The characters introduced in this chapter do not fit the stereotype of virtuous country lads that often appear in English fiction. Later in the novel, it will be evident that the characters can be grouped into distinct categories. While Adam and Seth are well-developed characters, their fellow workers are presented only briefly. These background characters make the reader interested in the plot, but their words and actions do not have a significant impact on the story. To enhance the authenticity of the novel and reflect the language of ordinary people, the author has used dialect as a notable feature, which helps the reader to realize the following. To begin with, it adds to the novel’s authenticity by capturing the language used by ordinary people. What is more, it provides a source of humor, especially for Eliot’s English audience who found dialect speech amusing. The humorous effect of dialect is comparable to that in American literature, as seen in the works of Mark Twain. The humorous comment made by one of the characters, “y’ are a downright good-hearted chap, panels or no panels; an’ ye donna set up your bristles at every bit o’ fun, like some o’ your kin, as is mayhap cliverer,” indeed catches the attention of the readers.
The use of dialect in George Eliot’s Adam Bede
The use of dialect in the novel varies among characters, with some, such as Wiry Ben, using more extreme forms than others, like Adam and Seth. The latter do not employ pronunciations such as “aloon,” “agoo,” or “lave.” Eliot meticulously depicts her characters’ education levels through their language, an attention to detail that many writers neglect in their dialogues.
Regarding religious beliefs, Adam, who follows the Anglican faith, takes a pragmatic and straightforward approach to religion. He believes that performing everyday tasks that benefit others is just as religious as attending church. Adam’s view is focused on this world, and he strives to serve God through his daily actions.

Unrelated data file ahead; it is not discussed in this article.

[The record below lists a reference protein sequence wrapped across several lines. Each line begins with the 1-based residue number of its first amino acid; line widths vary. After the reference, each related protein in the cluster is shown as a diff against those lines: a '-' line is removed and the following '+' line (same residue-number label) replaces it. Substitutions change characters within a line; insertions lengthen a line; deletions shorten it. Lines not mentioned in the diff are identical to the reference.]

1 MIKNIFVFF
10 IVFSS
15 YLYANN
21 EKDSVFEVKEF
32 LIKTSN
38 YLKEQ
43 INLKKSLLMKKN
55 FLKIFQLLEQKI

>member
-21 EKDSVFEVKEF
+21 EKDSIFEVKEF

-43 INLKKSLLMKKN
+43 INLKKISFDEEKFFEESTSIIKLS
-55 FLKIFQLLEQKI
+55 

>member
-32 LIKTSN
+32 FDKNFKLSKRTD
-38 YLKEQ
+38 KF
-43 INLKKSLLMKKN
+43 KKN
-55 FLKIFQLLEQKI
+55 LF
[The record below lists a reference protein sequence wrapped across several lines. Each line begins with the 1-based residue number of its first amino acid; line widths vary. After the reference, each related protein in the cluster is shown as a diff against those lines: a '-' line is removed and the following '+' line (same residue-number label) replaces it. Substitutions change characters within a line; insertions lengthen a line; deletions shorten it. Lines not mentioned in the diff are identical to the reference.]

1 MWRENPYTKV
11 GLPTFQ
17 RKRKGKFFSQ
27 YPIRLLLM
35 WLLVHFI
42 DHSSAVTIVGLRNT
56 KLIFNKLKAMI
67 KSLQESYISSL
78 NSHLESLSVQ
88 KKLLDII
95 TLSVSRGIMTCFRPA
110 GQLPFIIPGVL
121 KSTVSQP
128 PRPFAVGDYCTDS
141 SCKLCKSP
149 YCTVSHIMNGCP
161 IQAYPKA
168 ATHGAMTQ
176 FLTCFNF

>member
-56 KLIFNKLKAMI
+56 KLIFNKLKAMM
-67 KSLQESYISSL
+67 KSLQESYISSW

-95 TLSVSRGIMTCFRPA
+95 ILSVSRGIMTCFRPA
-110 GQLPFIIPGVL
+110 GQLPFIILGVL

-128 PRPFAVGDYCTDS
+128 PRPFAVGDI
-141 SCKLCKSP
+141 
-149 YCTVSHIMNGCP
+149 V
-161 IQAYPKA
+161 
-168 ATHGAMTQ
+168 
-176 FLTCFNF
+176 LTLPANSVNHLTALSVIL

Seth, on the other hand, takes a more otherworldly approach to religion, emphasizing the significance of specifically religious actions such as praying and listening to sermons. Eliot establishes this contrast between the two brothers with the intention of reconciling them later in the story to support her theme.
Novel’s moral dialogue
The novel’s moral dialogue is closely tied to the religious controversy that serves as its backdrop. During the 18th century, the formation of the Methodist Society by John and Charles Wesley caused a split from the established Anglican Church in 1739. These two denominations represented differing viewpoints, with Anglicanism emphasizing rationality, tolerance, and practicality towards spiritual matters. Methodists focused on converting and aiding the poor, which often resulted in the label of “agitators” being applied to them by the social establishment.
In Adam Bede, the author uses this divide to convey her own moral stance, as seen in the characters of Mr. Irwine, an Anglican, and Dinah Morris, a Methodist, who embody the novel’s moral standards. Eliot suggests that regardless of one’s denomination, a balance between the spiritual and the practical is crucial for genuine religious experience.